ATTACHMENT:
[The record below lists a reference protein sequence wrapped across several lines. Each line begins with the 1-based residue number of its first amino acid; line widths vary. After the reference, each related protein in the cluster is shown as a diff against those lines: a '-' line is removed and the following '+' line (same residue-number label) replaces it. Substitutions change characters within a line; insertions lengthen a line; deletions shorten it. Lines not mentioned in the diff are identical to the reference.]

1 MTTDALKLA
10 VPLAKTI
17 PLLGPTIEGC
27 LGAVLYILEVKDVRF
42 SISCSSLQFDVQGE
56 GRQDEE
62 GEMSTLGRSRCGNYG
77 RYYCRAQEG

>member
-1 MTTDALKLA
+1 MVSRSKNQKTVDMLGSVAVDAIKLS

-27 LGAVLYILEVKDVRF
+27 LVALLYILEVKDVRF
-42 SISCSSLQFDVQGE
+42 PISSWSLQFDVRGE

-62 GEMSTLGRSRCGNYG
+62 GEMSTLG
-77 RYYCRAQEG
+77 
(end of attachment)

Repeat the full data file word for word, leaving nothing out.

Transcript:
[The record below lists a reference protein sequence wrapped across several lines. Each line begins with the 1-based residue number of its first amino acid; line widths vary. After the reference, each related protein in the cluster is shown as a diff against those lines: a '-' line is removed and the following '+' line (same residue-number label) replaces it. Substitutions change characters within a line; insertions lengthen a line; deletions shorten it. Lines not mentioned in the diff are identical to the reference.]

1 MTTDALKLA
10 VPLAKTI
17 PLLGPTIEGC
27 LGAVLYILEVKDVRF
42 SISCSSLQFDVQGE
56 GRQDEE
62 GEMSTLGRSRCGNYG
77 RYYCRAQEG

>member
-1 MTTDALKLA
+1 MVSRSKNQKTVDMLGSVAVDAIKLS

-27 LGAVLYILEVKDVRF
+27 LVALLYILEVKDVRF
-42 SISCSSLQFDVQGE
+42 PISSWSLQFDVRGE

-62 GEMSTLGRSRCGNYG
+62 GEMSTLG
-77 RYYCRAQEG
+77 